Computers, Cavemen, and a Crunchy Question

Posted by on September 24, 2014

In the Beginning, there were no pixels. But our hairy, mouth-breathing, knuckle dragging ancestors beginning around 40,000 BC were talented artists and produced superb paintings using ground lumps of mineral pigment, animal oils as binders, primitive crayons or brushes from animal hair, and blow pipes made from bird bones for spraying color. They liked to doodle on the walls after a hard day at the office.

cave painting

Unfortunately, these primitive paintings didn't last very long after a cave was opened in our time exposing the delicate pigments to conditions that caused rapid deterioration.

Materials weren't much different in the Renaissance Period. Artists could obtain mineral pigments from the 'colormen' who sold them off the back of a donkey and steal eggs from under chickens for egg tempera. Waxes and resins used as varnishes endowed paintings with greater longevity.

Why am I telling you this? Think of it as the story of the evolution of the digital print. Printmakers during the Renaissance printed on hand-molded papers made by the same dedicated companies that continue to make them today -- with special coatings for digital printing. And you can use archival pigment inks.


In the Beginning, I was going to save the world one tree at a time or learn to levitate or live in a cave with one spoon and bowl or at least be a rock star but that's not what happened. I was always an artist at heart so it was no surprise to me that I 'became' an artist. I'm not sure exactly when it happened. One day I was relatively normal, and the next I was whipping up some French ultramarine in a bucket and then pushing it around on a big canvas stapled to the floor. The Atlanta Bee-Mop was thus put to higher, nobler levels of functionality and I'm betting that one day the manufacturers will use my idea to open up their market even more. Or feature me in a floor mopping commercial so I can hire a tidy-maid to do the mopping.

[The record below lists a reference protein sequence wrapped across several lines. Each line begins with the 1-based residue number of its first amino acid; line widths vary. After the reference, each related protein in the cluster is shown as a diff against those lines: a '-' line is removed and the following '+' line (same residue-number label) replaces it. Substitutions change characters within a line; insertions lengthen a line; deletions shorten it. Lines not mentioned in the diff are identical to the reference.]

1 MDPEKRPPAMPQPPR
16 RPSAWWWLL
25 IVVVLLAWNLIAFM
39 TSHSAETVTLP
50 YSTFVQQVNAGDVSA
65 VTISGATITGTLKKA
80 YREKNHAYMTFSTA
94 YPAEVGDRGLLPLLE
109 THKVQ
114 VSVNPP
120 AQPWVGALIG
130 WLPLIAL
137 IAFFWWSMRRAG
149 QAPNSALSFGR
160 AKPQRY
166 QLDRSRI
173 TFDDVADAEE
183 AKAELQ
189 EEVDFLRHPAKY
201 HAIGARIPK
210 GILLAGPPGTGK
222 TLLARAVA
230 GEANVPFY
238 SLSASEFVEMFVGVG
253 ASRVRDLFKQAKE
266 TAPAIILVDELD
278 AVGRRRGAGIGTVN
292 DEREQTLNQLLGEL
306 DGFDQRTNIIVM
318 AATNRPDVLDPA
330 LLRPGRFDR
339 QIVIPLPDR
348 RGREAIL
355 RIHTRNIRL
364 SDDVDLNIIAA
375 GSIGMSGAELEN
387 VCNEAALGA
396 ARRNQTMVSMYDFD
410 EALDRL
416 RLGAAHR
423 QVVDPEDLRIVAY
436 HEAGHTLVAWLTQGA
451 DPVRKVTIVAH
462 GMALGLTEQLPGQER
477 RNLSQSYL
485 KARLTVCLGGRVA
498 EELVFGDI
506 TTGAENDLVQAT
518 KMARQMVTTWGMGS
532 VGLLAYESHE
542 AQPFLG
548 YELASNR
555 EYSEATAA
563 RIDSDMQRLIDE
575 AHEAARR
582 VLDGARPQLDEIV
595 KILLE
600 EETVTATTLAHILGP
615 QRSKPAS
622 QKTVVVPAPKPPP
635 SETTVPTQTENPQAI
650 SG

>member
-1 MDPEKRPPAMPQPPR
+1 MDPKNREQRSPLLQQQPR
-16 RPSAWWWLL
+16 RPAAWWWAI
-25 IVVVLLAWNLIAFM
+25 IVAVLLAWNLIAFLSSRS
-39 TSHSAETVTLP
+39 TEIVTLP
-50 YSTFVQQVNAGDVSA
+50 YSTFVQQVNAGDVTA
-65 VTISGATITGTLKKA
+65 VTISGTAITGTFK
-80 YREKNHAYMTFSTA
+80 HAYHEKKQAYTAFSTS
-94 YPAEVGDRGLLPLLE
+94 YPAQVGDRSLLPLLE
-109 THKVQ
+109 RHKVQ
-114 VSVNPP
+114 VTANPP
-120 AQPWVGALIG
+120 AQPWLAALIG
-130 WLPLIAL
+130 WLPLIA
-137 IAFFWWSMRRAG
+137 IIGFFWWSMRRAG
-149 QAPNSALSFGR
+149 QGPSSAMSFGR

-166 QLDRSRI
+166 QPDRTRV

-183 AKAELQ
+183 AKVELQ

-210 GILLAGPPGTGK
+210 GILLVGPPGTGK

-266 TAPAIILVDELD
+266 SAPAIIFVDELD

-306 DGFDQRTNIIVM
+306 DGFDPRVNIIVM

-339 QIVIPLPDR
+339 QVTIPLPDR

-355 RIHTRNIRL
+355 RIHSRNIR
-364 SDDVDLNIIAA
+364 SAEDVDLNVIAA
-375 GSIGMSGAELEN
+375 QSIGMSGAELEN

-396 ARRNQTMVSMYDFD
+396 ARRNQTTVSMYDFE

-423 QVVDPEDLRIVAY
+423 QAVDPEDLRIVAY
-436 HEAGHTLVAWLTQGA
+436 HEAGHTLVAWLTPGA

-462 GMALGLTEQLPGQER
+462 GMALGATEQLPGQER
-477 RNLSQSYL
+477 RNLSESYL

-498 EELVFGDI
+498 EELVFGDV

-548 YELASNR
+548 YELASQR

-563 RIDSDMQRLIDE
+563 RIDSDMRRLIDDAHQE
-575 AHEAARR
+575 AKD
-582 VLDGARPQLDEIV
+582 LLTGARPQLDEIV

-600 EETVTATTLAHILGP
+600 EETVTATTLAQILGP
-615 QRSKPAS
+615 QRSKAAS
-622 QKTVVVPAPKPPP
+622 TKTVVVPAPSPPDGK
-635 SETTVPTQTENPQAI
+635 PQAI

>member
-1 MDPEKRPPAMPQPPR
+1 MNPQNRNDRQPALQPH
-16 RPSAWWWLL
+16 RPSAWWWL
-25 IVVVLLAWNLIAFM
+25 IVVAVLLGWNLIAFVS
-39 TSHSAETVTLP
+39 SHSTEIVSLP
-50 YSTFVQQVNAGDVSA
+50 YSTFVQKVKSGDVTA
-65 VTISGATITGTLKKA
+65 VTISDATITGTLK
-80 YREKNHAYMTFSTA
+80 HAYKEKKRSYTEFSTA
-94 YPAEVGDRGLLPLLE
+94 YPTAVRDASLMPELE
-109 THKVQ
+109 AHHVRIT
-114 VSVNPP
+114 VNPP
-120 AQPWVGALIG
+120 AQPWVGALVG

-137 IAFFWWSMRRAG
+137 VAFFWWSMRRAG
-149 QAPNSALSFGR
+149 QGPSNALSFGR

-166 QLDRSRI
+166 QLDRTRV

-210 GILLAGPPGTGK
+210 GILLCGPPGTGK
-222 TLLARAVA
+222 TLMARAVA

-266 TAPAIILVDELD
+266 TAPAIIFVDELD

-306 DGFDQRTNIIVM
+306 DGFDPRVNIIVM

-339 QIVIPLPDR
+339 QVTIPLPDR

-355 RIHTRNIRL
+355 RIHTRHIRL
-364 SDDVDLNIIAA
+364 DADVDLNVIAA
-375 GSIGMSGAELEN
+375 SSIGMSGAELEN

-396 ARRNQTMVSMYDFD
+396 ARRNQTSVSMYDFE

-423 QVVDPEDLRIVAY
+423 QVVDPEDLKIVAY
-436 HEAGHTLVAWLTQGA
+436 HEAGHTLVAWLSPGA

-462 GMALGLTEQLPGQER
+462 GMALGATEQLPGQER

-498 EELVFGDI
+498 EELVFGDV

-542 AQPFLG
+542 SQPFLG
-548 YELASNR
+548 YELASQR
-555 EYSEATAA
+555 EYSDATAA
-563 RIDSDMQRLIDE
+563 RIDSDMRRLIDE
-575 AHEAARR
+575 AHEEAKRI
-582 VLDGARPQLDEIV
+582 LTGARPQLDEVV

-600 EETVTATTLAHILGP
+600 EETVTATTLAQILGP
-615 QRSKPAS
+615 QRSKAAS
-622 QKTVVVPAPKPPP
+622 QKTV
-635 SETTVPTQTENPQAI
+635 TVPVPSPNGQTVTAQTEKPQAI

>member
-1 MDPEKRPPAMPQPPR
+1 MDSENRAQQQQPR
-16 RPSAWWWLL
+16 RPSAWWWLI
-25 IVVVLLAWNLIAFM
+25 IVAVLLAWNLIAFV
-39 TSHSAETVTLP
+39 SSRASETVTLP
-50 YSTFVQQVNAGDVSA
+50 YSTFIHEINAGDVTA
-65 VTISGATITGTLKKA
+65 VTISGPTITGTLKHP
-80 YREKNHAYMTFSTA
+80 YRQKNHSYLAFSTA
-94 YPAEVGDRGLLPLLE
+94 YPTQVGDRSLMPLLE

abstract painting BRIGHT SERAPHIM
Bright Seraphim acrylic on canvas 80 x 77 in. © W. Skog
*Images are monitored by a copyright protection service.*

I went to Toronto and New York and Los Angeles and looked at live paintings, the best in the world and couldn't wait to demolish my garage and build a studio. And some very distinguished experts in the art world came and looked. And I painted alongside some of the best contemporary artists world-wide. I was painting the violent and disturbing as well as the excruciatingly beautiful.

This spring I entered a new dimension, the micro world of pixels and dpi, and digital monoprints. I set out to prove to myself that fine art must be made with the human hand in intimate contact with the medium. Creating images on the computer was much more difficult and challenging than I could ever have imagined. After hundreds of manipulations and many test prints on paper, I finally produced 7 pigment ink prints on archival papers a combination expected to last 200 yrs. Then just to see what would happen I printed on aluminum plate. I found that the fickleness of aluminum is no hyperbole. My first clue should have been that all the employees in the metal market shop where I obtained the raw aluminum were covered with black smudges. But I persisted to the very end which involved a Mercedes clear coat finish on them by way of Three Point Motors and are therefore well protected from the rain or other contaminants. Still I recommend handling with care. These initial works were recently exhibited in my show Nuance alongside my large abstract paintings at Martin Batchelor Gallery in Victoria, BC.

And the results of my philosophical experiment? I discovered that art is made with the brain and/or heart and that the hand or the technological substitute is only the willing servant or messenger. This was a radical shift in thinking since I was such a purist in the beginning but how soaring is the heart and/or brain when something so wonderful finally appears on the monitor and you rush to the studio to print it.

Diamonds and Dust
digital print
pigment ink on archival sugar can paper
22 x 28 in. framed
© W. Skog

digital monoprint DIAMOMDS AND DUST
*Images are monitored by a copyright protection service.*

There was a period in my painting career from around 1997 to 2004 when I explored image in a very loose and painterly way evoking controversial issues associated with contemporary human conditions. See images from that period. In making artist's proofs which I think of as creating 'pixelations', I will have the opportunity to revisit that mindspace. And of course, I love to work with still life and nature studies as you can see on the print gallery page.

still-life painting WASTELANDS
Wastelands acrylic on canvas 87 x 56 in. © W. Skog
*Images are monitored by a copyright protection service.*

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